This trip to the Yucatan is accidental. I hadn’t planned to go anywhere this summer, I can’t afford to go anywhere this summer. But then a few weeks ago I found out that airfares to Argentina were impossibly cheap (under $500!) – and I decided that it was my opportunity to go back. I spent weeks (OK, a week) planning the trip, only to come to the conclusion that a month with the girls but without Mike, in a potentially cold apartment with no clear ideas as to what to do, might not be particularly enjoyable to anyone. I want the girls to learn Spanish, but I wasn’t clear on how I’d accomplish that. The apartment’s fridge and washing machine are broken, cable is cut so there may be no TV. In the end, I decided not to go.
But I had the travel bug and I checked out what fares to other Latin American countries were. Those to Mexico were, of course, the cheapest. My original plan was to find a beach somewhere in Mexico, rent a very cheap house, and spend a couple of weeks there. Not knowing anything of Mexico, I asked for advise and the first recommendations were of Progreso – in the Yucatan. Now, renting a house in Progreso in July is just not doable. Half of Merida has the same idea and available houses are few and at outrageous prices. But… that peaked my interest in going to the Yucatan. Fares to Cancun were also impossibly cheap – my no-stop tickets to Cancun from LAX were $275 each! -, much cheaper than to other areas of Mexico. Moreover, the Yucatan has great beaches, specially for kids who hate waves.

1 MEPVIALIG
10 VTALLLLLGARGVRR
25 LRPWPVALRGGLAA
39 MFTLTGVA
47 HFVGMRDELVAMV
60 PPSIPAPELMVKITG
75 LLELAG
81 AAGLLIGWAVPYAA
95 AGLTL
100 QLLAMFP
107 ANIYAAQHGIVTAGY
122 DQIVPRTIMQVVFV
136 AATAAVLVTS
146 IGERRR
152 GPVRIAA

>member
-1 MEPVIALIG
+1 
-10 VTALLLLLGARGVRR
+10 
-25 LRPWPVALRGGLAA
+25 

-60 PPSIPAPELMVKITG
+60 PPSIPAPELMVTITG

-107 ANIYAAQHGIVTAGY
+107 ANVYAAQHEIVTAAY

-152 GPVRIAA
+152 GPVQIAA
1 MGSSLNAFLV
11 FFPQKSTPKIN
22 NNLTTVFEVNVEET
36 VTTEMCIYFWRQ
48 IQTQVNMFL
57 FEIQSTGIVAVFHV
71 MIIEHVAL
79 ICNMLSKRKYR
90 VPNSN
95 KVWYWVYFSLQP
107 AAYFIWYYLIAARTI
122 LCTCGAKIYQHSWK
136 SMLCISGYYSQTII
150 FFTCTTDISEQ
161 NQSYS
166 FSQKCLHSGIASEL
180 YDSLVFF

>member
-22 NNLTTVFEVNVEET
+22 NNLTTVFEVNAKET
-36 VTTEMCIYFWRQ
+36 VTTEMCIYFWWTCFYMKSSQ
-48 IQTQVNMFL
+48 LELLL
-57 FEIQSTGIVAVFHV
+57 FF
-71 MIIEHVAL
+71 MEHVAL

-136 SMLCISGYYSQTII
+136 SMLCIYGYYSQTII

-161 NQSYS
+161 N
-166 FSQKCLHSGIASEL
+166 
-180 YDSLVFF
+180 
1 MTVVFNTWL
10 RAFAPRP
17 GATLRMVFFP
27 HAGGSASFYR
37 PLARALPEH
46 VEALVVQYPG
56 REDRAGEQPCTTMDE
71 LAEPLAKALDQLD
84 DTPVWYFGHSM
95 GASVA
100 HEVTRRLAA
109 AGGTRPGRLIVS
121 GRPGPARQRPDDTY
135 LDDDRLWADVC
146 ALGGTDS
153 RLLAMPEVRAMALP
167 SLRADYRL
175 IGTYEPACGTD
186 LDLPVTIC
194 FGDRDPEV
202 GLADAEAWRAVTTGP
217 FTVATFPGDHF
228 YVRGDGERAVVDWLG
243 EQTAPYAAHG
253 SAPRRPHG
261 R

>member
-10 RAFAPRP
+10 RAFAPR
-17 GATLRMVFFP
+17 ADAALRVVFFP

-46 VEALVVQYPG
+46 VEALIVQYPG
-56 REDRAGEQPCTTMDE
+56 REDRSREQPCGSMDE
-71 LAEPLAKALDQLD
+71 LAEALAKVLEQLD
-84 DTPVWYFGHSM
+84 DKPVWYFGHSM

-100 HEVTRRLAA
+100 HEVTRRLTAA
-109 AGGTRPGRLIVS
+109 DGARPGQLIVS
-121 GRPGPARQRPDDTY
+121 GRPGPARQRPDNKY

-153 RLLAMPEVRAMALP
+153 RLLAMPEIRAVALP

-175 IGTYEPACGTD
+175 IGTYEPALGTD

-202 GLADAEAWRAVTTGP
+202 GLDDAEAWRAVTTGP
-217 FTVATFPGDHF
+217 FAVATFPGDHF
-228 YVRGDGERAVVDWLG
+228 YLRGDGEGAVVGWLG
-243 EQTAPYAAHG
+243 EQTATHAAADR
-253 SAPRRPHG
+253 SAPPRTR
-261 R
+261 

So the Yucatan it was, and slowly my trip morphed from 2 weeks at the beach to a tour of the region with four final days at an all-inclusive in Playa del Carmen.
I’m not unaware that this trip is not necessarily a good idea. Not only is the trip beyond our means (and while that never stopped us before, it’s time we become more fiscally responsible), but it will take place in July, when the Yucatan boils with heat and mosquitoes are at their fiercest. Yes, I traveled the region in July before – but I was young and leaner and I didn’t have two little kids along – two little kids very allergic to mosquito bites, moreover. Yes, not a good idea.
But I’ve pushed forward. For one, I wanted a trip to celebrate my 40th birthday, I wanted to go back to the past. It was to be Egypt but that would have cost twice as much. Plus I didn’t study my Arabic or my hieroglyphs, as I promised myself I would two years ago when I first had the idea of a trip. Today, at the library, I picked up a book on the Maya (something which I don’t think I even bother to do 18 years ago) – let’s see if I’m more industrious these weeks before the trip.
I also want to show this region that means so much to me to Mike and the girls. I want to see how it’s changed, how it’s the same.
It is strange, as I read the guidebooks and plan my trip I unconsciously go back into “travel writing mode” – something I haven’t done since that summer. I start to think that I have to write about that place, make a list of questions that I need answered – only to realize moments later, with a little bit of sadness, that this time I only have to think about enjoying myself.

A weekend in Sonoma and the Lake County

The age of long vacations through the developing world seems to have passed for Mike and I. We can’t afford either the expenses or the time, and we feel too old to go to super-hot places in summer, when the kids are off school. Oh well – we had fun while it lasted.
So for the last couple of years we’ve been taking short trips to the wine country. Last year we went to Napa, the Russian River and Mendocino, and this year we went to Sonoma ant the Lake County. I had a great time. Mike less of one as he didn’t really wine taste and had to drive a lot (he’s tired of driving) – but we both, at least, got to relax.